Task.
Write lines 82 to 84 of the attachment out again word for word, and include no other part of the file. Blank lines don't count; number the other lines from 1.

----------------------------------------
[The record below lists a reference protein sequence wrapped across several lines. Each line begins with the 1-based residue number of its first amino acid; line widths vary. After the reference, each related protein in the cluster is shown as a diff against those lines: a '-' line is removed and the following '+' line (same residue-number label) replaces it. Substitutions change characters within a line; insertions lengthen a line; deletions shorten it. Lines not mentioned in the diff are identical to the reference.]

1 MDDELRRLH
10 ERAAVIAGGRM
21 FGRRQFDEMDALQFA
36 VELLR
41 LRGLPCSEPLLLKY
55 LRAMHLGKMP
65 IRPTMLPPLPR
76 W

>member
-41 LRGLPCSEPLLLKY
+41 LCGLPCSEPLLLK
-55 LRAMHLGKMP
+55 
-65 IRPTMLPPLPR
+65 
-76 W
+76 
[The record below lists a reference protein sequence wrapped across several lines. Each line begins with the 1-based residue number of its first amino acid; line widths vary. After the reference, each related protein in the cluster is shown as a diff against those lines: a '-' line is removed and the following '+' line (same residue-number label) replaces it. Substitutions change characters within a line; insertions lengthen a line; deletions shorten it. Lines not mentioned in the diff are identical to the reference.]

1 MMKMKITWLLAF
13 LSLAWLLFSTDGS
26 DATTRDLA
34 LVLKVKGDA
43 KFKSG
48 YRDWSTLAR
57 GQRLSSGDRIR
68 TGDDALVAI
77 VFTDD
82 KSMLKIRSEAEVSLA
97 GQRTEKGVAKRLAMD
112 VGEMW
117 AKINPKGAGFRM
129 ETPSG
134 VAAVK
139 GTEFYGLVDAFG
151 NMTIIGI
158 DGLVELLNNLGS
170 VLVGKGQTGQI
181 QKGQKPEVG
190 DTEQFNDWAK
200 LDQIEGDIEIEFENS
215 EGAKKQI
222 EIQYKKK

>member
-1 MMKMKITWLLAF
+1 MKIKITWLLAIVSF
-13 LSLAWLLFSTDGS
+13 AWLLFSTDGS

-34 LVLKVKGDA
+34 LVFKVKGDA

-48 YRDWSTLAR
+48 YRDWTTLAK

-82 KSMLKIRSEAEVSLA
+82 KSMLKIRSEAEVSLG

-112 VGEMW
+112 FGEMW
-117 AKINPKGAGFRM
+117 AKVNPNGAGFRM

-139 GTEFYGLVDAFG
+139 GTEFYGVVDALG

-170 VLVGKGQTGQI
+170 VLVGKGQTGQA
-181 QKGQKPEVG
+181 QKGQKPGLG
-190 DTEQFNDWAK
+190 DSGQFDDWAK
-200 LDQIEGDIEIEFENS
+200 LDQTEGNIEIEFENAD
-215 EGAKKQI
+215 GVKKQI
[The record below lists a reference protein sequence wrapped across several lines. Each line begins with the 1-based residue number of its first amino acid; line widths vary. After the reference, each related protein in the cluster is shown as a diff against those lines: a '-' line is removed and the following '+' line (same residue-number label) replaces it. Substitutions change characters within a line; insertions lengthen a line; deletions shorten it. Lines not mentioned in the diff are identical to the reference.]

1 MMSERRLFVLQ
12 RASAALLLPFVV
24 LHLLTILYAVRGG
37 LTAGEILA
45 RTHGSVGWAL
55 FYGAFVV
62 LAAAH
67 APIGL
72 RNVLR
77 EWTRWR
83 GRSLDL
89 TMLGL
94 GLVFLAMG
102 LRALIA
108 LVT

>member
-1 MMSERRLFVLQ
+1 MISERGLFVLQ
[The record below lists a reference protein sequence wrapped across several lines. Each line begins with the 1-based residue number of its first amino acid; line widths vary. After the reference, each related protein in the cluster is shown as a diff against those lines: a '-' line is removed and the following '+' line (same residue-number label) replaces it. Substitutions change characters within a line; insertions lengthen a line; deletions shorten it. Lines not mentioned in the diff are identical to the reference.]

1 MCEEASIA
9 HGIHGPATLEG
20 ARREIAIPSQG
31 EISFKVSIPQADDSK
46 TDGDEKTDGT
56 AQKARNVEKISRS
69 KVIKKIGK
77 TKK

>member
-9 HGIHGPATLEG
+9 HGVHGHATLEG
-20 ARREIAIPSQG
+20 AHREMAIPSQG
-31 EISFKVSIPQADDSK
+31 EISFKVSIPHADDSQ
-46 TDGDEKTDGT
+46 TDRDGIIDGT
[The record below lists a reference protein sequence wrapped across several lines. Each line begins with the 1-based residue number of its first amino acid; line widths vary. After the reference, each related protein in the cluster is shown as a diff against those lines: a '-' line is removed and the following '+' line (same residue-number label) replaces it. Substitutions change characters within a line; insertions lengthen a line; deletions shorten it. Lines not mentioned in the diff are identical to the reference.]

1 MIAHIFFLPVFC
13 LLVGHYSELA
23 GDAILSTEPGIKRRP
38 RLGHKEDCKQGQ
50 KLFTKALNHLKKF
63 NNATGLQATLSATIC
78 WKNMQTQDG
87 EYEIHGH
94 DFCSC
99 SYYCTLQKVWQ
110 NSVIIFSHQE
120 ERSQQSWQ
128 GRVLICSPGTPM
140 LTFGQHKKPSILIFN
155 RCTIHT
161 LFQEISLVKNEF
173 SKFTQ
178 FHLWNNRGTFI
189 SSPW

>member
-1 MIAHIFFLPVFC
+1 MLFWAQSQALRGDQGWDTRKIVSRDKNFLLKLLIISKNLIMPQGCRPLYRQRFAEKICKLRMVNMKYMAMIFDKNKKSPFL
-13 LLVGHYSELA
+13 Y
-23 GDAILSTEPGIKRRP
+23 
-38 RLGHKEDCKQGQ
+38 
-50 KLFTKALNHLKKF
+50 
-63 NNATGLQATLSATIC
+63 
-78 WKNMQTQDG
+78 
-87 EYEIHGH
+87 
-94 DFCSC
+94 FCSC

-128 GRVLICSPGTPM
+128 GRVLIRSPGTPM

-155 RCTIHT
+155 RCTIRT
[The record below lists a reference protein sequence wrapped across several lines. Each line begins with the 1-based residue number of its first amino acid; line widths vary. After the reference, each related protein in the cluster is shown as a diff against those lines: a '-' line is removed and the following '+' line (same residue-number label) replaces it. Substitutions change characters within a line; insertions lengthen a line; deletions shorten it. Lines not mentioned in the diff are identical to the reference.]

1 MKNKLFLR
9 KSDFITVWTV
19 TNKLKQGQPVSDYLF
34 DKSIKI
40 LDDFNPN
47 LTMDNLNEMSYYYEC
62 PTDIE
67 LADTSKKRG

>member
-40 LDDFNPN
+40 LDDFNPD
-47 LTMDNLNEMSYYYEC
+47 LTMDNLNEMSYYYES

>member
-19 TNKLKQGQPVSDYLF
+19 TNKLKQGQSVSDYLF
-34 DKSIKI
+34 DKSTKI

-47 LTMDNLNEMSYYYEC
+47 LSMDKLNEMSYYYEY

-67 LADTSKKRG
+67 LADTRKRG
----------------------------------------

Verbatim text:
83 GRSLDL
89 TMLGL
94 GLVFLAMG